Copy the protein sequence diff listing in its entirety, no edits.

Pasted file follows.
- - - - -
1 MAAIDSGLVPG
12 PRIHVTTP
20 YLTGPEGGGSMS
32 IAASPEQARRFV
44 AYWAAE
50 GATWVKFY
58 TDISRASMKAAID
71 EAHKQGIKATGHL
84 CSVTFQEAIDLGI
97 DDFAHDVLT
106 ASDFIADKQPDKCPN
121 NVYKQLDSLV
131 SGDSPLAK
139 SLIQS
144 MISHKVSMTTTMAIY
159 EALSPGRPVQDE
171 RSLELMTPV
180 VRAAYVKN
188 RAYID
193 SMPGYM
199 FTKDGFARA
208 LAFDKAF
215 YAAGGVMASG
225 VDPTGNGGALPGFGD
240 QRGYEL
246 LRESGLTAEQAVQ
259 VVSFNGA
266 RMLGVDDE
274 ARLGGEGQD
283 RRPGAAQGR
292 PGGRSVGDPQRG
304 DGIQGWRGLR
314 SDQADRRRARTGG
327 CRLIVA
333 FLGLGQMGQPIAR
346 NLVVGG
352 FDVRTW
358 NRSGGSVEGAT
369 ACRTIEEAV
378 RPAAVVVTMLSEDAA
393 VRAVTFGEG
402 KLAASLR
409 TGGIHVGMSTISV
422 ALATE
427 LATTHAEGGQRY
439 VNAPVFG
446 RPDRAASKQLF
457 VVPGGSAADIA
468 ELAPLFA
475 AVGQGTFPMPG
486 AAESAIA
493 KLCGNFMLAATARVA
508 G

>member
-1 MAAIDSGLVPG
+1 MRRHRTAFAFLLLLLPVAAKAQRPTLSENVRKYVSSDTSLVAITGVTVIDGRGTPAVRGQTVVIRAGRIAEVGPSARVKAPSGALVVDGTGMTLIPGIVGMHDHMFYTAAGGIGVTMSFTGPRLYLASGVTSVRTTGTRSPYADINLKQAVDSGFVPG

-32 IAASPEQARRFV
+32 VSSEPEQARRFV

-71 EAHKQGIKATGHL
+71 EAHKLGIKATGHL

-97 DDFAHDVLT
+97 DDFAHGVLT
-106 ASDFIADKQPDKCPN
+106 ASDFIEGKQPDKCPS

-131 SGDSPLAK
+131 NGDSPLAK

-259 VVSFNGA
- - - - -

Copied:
1 MAAIDSGLVPG
12 PRIHVTTP
20 YLTGPEGGGSMS
32 IAASPEQARRFV
44 AYWAAE
50 GATWVKFY
58 TDISRASMKAAID
71 EAHKQGIKATGHL
84 CSVTFQEAIDLGI
97 DDFAHDVLT
106 ASDFIADKQPDKCPN
121 NVYKQLDSLV
131 SGDSPLAK
139 SLIQS
144 MISHKVSMTTTMAIY
159 EALSPGRPVQDE
171 RSLELMTPV
180 VRAAYVKN
188 RAYID
193 SMPGYM
199 FTKDGFARA
208 LAFDKAF
215 YAAGGVMASG
225 VDPTGNGGALPGFGD
240 QRGYEL
246 LRESGLTAEQAVQ
259 VVSFNGA
266 RMLGVDDE
274 ARLGGEGQD
283 RRPGAAQGR
292 PGGRSVGDPQRG
304 DGIQGWRGLR
314 SDQADRRRARTGG
327 CRLIVA
333 FLGLGQMGQPIAR
346 NLVVGG
352 FDVRTW
358 NRSGGSVEGAT
369 ACRTIEEAV
378 RPAAVVVTMLSEDAA
393 VRAVTFGEG
402 KLAASLR
409 TGGIHVGMSTISV
422 ALATE
427 LATTHAEGGQRY
439 VNAPVFG
446 RPDRAASKQLF
457 VVPGGSAADIA
468 ELAPLFA
475 AVGQGTFPMPG
486 AAESAIA
493 KLCGNFMLAATARVA
508 G

>member
-1 MAAIDSGLVPG
+1 MRRHRTAFAFLLLLLPVAAKAQRPTLSENVRKYVSSDTSLVAITGVTVIDGRGTPAVRGQTVVIRAGRIAEVGPSARVKAPSGALVVDGTGMTLIPGIVGMHDHMFYTAAGGIGVTMSFTGPRLYLASGVTSVRTTGTRSPYADINLKQAVDSGFVPG

-32 IAASPEQARRFV
+32 VSSEPEQARRFV

-71 EAHKQGIKATGHL
+71 EAHKLGIKATGHL

-97 DDFAHDVLT
+97 DDFAHGVLT
-106 ASDFIADKQPDKCPN
+106 ASDFIEGKQPDKCPS

-131 SGDSPLAK
+131 NGDSPLAK

-259 VVSFNGA